1. Editor's Note

Trust the clever lackeys of capitalism to come up with a catchy line.

Cafe Coffee Day is a chain of coffee shops in India. Though conceived and popularised in the southern states at first, the ubiquitous red and purple of these cafes colours every little town these days, all over and country and in some countries abroad. The coffees are terrible (if they can be called that) but coffee is not the point of these places to begin with. Their tagline evokes a thousand stories - where not actual, they pave the way for the imagining of a hundred memories, of coffees made and had, with lovers or friends or alone, of settings and places and circumstances.

'A lot happens over coffee'. It certainly does.

There seems to be something in the nature of most beverages - coffee or tea or something stronger - that lends itself so gloriously to romanticism. It could be the fire that makes them, for around the fire was where the first stories were told. Or maybe it is social conditioning. Or something similarly pedestrian. I do not know. But a lot does happen over coffee.

With the romance that fills a cup comes a century old practice of soothsaying, be it in the reading of left over tea leaves or seeing the future in the manner coffee grounds arrange themselves at the end of the cup. Perhaps they might tell the future of the world. Or of a country. This is what Isaac Wurmann wonders, sitting in a taverna in sunny Greece with a strong cup “sweetened with mounds of sugar." If a lifetime can be measured in tea versus coffee, the writings of family history might be sweet indeed. The very English tradition of a cup of tea in the afternoon, with a scone or cake perhaps, had given Alex Lyons' family a new surname. With that came a new identity mired in complicated politics that Alex found himself faced with after a casual conversation in Africa.

Family is a strange fellow, at the best of times. Habits and traditions long learned catch you at corners when least convenient, most unexpected. Family is comfort food, if not at least a lot else. Jaideep Sen premises on a basic potato recipe of his mother's to build a comprehensive picture of the complicated web of packaging, ad copy, labels and marketing strategies that go into the making and selling of food as 'organic' or 'all natural' or 'healthy'. Marketing traps are traps the best of us fall into, swayed by the earthy colours and glossy phrases that sell an illusion. But creating illusions are the only way, when there are certain things to sell, like reconstituted Cajun rice, or a war. With wars being conceived increasingly for economic reasons more than any other, manufacturing consent for such wars is an all important part of the political power machinery. Soldiers are illusioned into feeling comfortable by giving them food just as it is cooked at home, bridging the essential gap between the war front and a peaceful home atmosphere. What happens when that crucial gap is so thoroughly bridged? What is the result of such subtle mind control? Jesse Connuck finds out; Jaideep touches upon the subject of possible physiological impact of food as well.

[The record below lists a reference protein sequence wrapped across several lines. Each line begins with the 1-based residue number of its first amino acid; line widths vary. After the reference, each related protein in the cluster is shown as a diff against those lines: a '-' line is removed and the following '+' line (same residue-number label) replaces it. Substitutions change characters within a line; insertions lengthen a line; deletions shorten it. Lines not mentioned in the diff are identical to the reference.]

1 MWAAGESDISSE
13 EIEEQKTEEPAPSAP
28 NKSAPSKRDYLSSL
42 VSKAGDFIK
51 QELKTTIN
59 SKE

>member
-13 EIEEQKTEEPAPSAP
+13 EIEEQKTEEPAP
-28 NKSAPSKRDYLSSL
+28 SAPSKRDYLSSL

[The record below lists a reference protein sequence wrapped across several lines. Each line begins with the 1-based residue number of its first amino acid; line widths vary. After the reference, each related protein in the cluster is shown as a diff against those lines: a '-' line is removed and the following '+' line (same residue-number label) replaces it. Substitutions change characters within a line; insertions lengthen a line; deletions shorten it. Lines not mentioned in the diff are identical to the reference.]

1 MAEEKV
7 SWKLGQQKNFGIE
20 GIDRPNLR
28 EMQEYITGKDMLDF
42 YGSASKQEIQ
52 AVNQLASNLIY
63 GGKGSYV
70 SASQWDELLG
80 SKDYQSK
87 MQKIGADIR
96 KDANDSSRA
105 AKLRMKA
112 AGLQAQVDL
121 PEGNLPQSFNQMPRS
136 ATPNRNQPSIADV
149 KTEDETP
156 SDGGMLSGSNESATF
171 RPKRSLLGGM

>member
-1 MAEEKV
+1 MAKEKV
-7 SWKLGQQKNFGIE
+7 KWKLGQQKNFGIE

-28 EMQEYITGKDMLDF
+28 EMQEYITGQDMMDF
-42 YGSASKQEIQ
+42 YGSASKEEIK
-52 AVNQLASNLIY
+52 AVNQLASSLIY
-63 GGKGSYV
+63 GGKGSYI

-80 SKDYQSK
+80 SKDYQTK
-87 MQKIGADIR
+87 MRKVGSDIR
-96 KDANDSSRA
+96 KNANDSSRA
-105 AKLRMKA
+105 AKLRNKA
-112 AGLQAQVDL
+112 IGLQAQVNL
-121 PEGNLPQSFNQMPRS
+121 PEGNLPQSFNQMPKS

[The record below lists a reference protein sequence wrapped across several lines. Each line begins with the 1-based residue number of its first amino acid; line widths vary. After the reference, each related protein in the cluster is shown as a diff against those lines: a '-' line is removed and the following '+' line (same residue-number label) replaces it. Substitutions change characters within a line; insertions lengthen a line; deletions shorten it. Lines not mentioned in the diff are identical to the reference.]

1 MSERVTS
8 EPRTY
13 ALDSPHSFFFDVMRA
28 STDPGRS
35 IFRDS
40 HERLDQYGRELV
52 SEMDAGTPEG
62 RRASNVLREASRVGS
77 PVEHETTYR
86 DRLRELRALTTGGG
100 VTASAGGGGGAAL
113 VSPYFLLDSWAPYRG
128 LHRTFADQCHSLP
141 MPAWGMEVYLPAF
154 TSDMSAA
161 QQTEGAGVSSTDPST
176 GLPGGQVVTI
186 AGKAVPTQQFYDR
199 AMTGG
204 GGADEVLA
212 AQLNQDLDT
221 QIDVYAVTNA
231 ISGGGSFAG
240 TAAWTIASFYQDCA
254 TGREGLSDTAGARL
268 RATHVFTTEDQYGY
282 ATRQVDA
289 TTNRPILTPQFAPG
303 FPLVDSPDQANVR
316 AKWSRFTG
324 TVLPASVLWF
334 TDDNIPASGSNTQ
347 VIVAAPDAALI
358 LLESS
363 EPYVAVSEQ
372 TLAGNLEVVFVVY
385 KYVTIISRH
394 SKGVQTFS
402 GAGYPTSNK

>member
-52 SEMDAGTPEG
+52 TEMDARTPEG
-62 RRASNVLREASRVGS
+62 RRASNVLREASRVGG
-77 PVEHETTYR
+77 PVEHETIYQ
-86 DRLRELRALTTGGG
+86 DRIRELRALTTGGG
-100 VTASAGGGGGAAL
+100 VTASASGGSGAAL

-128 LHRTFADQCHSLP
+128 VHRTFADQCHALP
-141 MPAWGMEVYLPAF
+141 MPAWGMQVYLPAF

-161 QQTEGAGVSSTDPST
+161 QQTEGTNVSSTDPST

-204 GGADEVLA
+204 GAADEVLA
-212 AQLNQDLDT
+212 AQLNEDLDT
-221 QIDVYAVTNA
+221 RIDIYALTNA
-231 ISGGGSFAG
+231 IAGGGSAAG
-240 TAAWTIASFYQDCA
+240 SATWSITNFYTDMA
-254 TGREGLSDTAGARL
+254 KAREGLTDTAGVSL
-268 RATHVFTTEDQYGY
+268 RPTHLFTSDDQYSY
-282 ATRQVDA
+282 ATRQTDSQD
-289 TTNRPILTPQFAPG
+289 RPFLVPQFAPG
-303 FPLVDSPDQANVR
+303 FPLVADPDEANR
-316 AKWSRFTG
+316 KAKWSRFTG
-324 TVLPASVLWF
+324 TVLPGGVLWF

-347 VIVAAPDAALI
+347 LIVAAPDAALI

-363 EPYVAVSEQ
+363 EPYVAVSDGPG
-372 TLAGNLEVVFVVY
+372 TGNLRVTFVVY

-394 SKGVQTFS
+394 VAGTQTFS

For a Collective that runs a wholly online magazine, its members are largely social media recluses. Most of us have scant social media presence at the personal level. Such anachronistic tendencies apart, we remain very aware of how important the virtual world is. Our boast of having readers from a hundred plus countries should surely include Facebook, the largest 'country' in the world. Here is a question to ponder. What would the billions of photos, 'likes', shares and what-nots on Facebook taste like? Audrey Samson and Francisco Gallordo turned the personal data of the participants in their project into multi-coloured cakes. Every flavour is a personalised ad or a Follower list or some such. Could we eat this cake and reclaim a layer of the privacy we enthusiastically gave up when we first signed up on any site?

In the age of big data and privacy concerns, eating this cake is an experience of "the absurdity of quantification." It sure is an absurd world we are turning ourselves into.

Bring out a cup of tea, or coffee, or a glass of something else. Have a slice of cake, if it is evening already. And enjoy this issue.





Deepa Bhasthi is a writer living and working in Bengaluru, India. Her works are available at http://dbhasthi.blogspot.inShe is the Editor at The Forager.